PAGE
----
Over the course of this past week, authors and commenters wrote many words about WSU’s future non-conference schedules, what the strategy should be and whether or not WSU should sign up to play in places like Houston, Ogden etc. Today we’ll take a look at a the quality, or lack thereof, among the upcoming season’s non-conference lineups.
Jon Wilner ranked each school’s slate this week, with UCLA checking in with the Pac-12’s toughest inter-conference matchups. The Bruins face Texas A&M, Hawaii and Memphis. I would argue that USC is actually paying a tougher slate, as they face Notre Dame, Texas and Western Michigan. Notre Dame will be better, Texas will probably be better and Western Michigan, while losing its coach, is still coming off a New Year’s Six appearance.
A few other notes:
- Regarding Oregon’s game at Wyoming:
They’ll be coming off a game against Nebraska and open Pac-12 play the next week. Oh, and Wyoming quarterback Josh Allen is getting major buzz for the 2018 NFL Draft.
- Cal picked a bad year to face two Power Five opponents, neither of whom are Kansas.
- Wilner ranked ASU’s schedule slightly tougher than Stanford’s. I wholeheartedly disagree.
- Colorado is facing one FCS team, and another team that was FCS about five years ago. They should be 11th.
- We have talked and will talk at length about WSU’s slate, so I won’t expand much more. Wilner ranked WSU 10th, but I think they should be ahead of at least Colorado, and possibly Utah.
Here is what Wilner had to say about WSU:
The Cougars open with five in a row at home. That’s right: Five. In. A. Row. They don’t play a roadie until Oct. 7 (Eugene), which means a fast start is essential. They also get USC and Stanford in Pullman. There’s a short-week road back-to-back (Oregon and Cal) and a too-late bye.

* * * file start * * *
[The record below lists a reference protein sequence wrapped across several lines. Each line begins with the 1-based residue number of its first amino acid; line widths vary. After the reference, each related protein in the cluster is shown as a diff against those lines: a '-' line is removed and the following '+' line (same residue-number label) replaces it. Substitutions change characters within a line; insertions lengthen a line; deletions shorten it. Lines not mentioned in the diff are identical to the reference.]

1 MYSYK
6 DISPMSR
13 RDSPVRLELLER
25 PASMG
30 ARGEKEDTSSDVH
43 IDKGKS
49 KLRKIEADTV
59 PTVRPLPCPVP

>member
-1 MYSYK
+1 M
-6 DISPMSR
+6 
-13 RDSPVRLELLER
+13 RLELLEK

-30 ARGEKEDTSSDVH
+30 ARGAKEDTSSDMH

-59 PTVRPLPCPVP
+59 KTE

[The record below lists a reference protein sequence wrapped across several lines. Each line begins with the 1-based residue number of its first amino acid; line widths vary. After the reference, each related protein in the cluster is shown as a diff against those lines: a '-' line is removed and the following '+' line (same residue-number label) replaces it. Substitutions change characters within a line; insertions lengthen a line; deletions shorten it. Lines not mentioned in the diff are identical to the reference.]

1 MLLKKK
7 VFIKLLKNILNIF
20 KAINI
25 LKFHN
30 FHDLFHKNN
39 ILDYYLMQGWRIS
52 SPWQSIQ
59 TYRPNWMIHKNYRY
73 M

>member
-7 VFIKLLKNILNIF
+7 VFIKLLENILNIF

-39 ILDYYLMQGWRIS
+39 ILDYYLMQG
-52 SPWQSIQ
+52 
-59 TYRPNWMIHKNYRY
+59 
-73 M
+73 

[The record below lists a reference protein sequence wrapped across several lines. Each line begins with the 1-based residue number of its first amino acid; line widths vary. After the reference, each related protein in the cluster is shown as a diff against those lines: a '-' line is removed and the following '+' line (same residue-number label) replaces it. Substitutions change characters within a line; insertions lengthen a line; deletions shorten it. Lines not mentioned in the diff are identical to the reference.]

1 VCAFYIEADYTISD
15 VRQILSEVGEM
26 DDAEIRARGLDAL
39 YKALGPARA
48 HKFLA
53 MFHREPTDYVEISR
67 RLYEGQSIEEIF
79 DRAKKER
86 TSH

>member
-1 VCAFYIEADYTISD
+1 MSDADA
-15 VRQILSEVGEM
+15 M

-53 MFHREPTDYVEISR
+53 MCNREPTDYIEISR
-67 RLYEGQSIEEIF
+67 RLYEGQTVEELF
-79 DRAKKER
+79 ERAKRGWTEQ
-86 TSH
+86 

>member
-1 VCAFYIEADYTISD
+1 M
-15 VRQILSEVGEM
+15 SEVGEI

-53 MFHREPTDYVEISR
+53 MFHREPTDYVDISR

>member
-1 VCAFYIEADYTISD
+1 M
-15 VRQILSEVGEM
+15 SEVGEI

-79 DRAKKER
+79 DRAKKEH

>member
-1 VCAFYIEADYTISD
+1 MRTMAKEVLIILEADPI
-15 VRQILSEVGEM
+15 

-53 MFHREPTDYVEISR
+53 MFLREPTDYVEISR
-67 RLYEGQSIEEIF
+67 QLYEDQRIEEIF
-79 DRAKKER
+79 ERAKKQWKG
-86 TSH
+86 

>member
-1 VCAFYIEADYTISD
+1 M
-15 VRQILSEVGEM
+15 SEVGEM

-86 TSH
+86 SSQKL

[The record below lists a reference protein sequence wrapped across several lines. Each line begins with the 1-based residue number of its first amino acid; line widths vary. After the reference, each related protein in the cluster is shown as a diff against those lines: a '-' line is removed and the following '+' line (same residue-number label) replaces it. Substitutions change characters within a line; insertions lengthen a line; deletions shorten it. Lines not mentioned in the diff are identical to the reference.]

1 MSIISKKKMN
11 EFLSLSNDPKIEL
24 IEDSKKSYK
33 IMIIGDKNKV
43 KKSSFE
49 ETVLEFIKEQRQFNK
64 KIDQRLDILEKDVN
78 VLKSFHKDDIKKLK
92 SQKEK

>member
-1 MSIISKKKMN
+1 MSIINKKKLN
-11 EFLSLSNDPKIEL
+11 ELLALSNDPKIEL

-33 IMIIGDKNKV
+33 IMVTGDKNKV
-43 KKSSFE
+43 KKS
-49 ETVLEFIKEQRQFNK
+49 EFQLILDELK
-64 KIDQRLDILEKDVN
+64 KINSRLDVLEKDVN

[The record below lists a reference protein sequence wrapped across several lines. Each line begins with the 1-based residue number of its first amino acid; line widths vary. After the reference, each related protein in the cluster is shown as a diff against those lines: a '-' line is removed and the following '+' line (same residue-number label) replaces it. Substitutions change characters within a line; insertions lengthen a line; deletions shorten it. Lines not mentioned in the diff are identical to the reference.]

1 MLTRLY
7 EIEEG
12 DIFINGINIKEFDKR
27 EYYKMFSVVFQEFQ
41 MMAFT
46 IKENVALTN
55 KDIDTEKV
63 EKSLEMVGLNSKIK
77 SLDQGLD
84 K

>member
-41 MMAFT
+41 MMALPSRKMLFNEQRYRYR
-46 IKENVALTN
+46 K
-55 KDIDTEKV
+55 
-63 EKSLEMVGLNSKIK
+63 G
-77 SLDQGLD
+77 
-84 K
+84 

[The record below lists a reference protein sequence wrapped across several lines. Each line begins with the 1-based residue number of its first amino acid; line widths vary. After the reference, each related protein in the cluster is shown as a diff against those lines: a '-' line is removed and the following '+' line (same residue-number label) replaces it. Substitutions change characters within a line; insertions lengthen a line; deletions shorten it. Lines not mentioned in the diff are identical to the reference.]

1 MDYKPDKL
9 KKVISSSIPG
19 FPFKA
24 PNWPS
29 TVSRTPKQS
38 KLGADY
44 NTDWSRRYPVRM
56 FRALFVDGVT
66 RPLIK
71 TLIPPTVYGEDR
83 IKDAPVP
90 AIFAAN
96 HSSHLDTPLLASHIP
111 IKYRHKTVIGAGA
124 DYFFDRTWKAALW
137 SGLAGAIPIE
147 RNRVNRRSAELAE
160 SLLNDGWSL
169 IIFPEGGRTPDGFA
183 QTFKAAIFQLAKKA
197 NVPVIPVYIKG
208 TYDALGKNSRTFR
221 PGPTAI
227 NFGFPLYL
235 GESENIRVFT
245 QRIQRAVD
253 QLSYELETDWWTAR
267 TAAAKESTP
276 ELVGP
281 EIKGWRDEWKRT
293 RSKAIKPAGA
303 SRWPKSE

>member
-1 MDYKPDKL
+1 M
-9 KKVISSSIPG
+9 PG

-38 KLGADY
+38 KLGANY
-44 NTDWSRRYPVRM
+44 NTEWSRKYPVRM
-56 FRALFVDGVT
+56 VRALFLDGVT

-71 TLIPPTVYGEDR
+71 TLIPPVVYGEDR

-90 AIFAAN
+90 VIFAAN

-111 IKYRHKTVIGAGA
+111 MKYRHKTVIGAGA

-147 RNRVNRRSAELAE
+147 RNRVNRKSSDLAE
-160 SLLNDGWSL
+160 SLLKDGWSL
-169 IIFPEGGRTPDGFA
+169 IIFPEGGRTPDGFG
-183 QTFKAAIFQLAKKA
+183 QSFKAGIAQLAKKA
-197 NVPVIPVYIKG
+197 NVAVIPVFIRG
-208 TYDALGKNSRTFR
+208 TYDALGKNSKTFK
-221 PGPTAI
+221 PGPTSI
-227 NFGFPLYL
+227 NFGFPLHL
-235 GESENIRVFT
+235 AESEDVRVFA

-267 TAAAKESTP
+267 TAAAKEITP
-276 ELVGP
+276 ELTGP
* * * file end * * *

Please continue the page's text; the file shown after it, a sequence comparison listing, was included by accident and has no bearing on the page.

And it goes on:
It really is crazy that the Cougars don’t play on the road until October 7.
And now we arrive at the school with, by far, the weakest schedule in the conference. Without looking, I’d guess it’s probably one of the weakest lineups among all Power Five schools.
I try not to take shots at Washington too often, largely because they beat the piss out of WSU every year, and it’s clear that they have established themselves as one of the conference’s heavyweights after a decade-and-a-half of futility. That said, their non-conference schedule is an utter embarrassment, especially for a school that thinks it’s ready to compete for CFP invites.
The Huskies open with Rutgers. You might remember Rutgers as the team that hasn’t won since September 17 of last year. Since then, they lost nine games in a row. Four of those games were 58-0, 78-0, 49-0 and 39-0. Those are some Wulffian results.
And don’t let any Husky fan try and tell you “hurrrrr we scheduled this game years ago durrrrr.” The home/road agreement was signed in March of 2014, when Rutgers was 6-7 and Greg Schiano was long gone. Also, it doesn’t matter when the game was scheduled. What matters is when it’s played. That excuse will always be irrelevant.
Next, they face Montana. You might think of Montana as one of the better FCS opponents. You’d be wrong. The Grizzlies were just 6-5 last season, and finished with a losing Big Sky record.
If you thought it couldn’t get any weaker, you’d be wrong again! The Huskies close out non-conference play with Fresno State. Remember when I told you Rutgers hadn’t won since September 17, 2016? That’s more recently than Fresno State won a game! So if Washington wants to compete for a CFP spot again - I think they’re sufficiently talented and coached to do so - they better not stumble in conference play, especially since USC isn’t on the schedule.
That’s far more time and energy than I’ve ever wanted to spend writing about Washington. I apologize unreservedly and vow to never let it happen again. Go Cougs.
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